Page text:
Understanding SAML/SSO

  • Updated

Introduction

One of the features Hudu supports, as of v. 2.0.7, is the ability to login in via a central identity provider. Single sign-on (SSO) is a time-saving and highly secure user-authentication process. SSO lets users access multiple applications with a single account and sign out instantly with one click.
 
Alternatively, visit App-Based 2FA to learn more ways of securing your environment!

 

How SAML SSO works

SAML is an acronym used to describe the Security Assertion Markup Language (SAML). SAML enables you to access multiple web applications using a single set of login credentials. It works by passing authentication information in a particular format between two parties, usually an identity provider (IdP) and a web application (in this case, HUDU).
With SSO, there are two main entities in play:
  • Identity Provider (IdP)
    • Examples are AzureAD, Okta, OneLogin, etc.
  • Service Provider (SP)
    • The web application seeking authentication. This would be HUDU.
When you enable SSO as a HUDU Admin, users will have a button on your sign in pages appear to redirect to the specified Identity Provider. When we redirect you to the Identity Provider, the IdP will authenticate you, and send you back to Hudu with the necessary authentication credentials. We will match the authenticated user with the user in HUDU (via the email address) and log you in to your HUDU account (if authentication reports successful).

 

Guides

To setup SAML SSO using common identity providers, please refer to their respective guides below!

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Google Admin Console

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AzureAD

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JumpCloud

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Okta

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AuthAnvil (Passly)

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OneLogin

 

How to Enable SSO

The following sections will assist setting up SAML SSO in a generic way that should work with any provider that supports SAML 2.0.
  • Login to Hudu and click the Admin tab on the top toolbar.
  • Click General.
  • Click Configure Single Sign-On.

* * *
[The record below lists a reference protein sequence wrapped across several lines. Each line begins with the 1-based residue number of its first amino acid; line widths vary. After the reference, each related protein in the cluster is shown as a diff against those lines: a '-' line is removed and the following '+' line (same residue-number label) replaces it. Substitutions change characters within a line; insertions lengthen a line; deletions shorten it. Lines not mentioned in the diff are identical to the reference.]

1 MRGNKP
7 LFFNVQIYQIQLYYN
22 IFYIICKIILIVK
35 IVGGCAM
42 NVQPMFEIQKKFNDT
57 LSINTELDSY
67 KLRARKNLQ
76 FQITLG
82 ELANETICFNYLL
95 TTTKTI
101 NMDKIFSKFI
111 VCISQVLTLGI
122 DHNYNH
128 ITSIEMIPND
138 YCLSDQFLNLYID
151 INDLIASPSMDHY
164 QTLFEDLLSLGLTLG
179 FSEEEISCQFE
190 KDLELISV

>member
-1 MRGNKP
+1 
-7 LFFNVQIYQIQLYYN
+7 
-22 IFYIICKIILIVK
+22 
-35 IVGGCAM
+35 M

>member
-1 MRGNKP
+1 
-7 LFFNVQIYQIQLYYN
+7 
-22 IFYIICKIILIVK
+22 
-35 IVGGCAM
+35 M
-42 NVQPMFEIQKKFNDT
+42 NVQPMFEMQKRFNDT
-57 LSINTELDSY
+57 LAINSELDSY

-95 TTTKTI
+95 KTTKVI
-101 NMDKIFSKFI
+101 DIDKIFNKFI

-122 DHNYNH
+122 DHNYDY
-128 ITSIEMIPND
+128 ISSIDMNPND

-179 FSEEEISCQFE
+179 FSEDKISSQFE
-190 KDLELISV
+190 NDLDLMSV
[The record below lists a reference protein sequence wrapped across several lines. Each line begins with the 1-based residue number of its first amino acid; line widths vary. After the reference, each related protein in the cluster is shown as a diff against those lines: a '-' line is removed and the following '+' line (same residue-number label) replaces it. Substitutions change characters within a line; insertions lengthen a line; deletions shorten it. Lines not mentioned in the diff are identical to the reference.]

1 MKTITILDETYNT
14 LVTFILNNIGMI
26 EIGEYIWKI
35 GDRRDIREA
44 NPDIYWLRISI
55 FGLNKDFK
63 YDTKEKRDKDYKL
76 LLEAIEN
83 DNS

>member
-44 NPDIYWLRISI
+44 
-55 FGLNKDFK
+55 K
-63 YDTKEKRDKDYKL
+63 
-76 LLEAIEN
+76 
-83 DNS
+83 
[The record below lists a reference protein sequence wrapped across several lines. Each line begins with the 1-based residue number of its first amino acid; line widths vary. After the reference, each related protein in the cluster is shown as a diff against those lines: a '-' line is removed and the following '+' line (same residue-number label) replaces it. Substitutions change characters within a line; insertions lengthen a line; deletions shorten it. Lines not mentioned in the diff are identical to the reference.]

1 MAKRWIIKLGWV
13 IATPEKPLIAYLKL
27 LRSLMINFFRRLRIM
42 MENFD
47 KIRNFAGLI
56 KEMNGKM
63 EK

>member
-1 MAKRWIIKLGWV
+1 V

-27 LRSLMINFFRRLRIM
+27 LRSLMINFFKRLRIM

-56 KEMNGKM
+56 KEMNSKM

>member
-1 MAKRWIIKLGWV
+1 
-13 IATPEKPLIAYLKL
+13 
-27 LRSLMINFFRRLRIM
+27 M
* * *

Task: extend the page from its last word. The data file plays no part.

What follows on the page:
• Enter SAML details. See relevant section below on how to fill this information out.
  • Click Enable Single Sign-On.
  • Hit Update SAML Details and SAML should now be activated.

 

Configuring the Identity provider side (IdP):

  • Identifier (Entity ID): Enter your Hudu URL, e.g. https://docs.mywebsite.com
  • Reply URL (Assertion Consumer Service URL): Enter https://docs.mywebsite.com/saml/consume
  • Sign on URL: Enter https://docs.mywebsite.com
  • Relay State: You can skip filling this in.
  • Logout URL: Enter a URL where Hudu can redirect users after they sign out.

  Note!

Make sure to replace docs.mywebsite.com with your URL and subdomain. There is also no trailing slash at the end of the URL.

 

Configuring the HUDU side (SP):

  • SAML Issuer URL. This will be a URL that is the unique identifier for your Identity Provider. It can also be called Identity Provider, Entity ID, IdP, Issuer,IdP Metadata URL.
  • SAML Login Endpoint. This will be the endpoint you use to login. Also called: SSOEndpoint,Sign-on URL, Remote login URL, SSO URL,  SAML 2.0 URL, Identity Provider Sign-in URL, IdP Login URL, Single Sign-On Service URL.
  • SAML Logout Endpoint. This will be where we redirect you after logging out. Also called: SAML Logout URL, Trusted URL, Identity Provider Sign-out URL, Single Sign-Out Service URL.
  • SAML Fingerprint. This will come from from your Identity Provider. Also called Thumbprint.
  • SAML Certificate. This will come from your Identity Provider. It should be a base-64 encoded X.509 certificate. Make sure there is no extra space trailing at the end!
  • SAML ARN. This signifies the Authentication Context that Hudu will provide to the IdP. AuthnContext is the method by which a user tries to login (i.e. via password, passwordless, etc.).
    • If you specify Do not pass RequestedAuthnContext in your request, the URN is used by the IDP to say "I don't want to tell you how I identified the user".
      • Requested Authentication Context may be required for your IdP; but it is typically optional.
      • If you have users that use Passwordless login to your IdP; do not pass RequestedAuthnContext must be selected.
    • If you specify Password in your request, the IDP knows it has to authenticate the user through login/password.
    • If you specify PasswordProtectedTransport in your request, the IDP knows it has to authenticate the user through login/password, protected by SSL/TLS.

 

Signing Algorithm

  • SHA-1 and SHA-256 signing algorithms are both supported. SHA-256 is typically recommended for security purposes if your IdP provides the ability to do so.
  • To switch to SHA-256; you'll need to ensure that both the certificate fingerprint (thumbprint) is in the correct SHA-256 format, as well as that you click 'Use SHA-256' in Hudu.

 

Testing SAML

Open an incognito window and try and access Hudu. You should be redirected to the login page, where you will see a Use Single Sign On (SSO) button. If you are able to successfully login via this button, your SAML is working!

 

Disable Password Access for non-Admins

You have the option to disable password logins for non-administrators (users that are not super admins or admins). By clicking Disable Password Access for non-Admins; all users below admin will have to exclusively use single sign on to access your Hudu environment.
Admins will be able to access via an admin sign in page. This will prevent you from being locked out of your account when your Identity Provider is unavailable.

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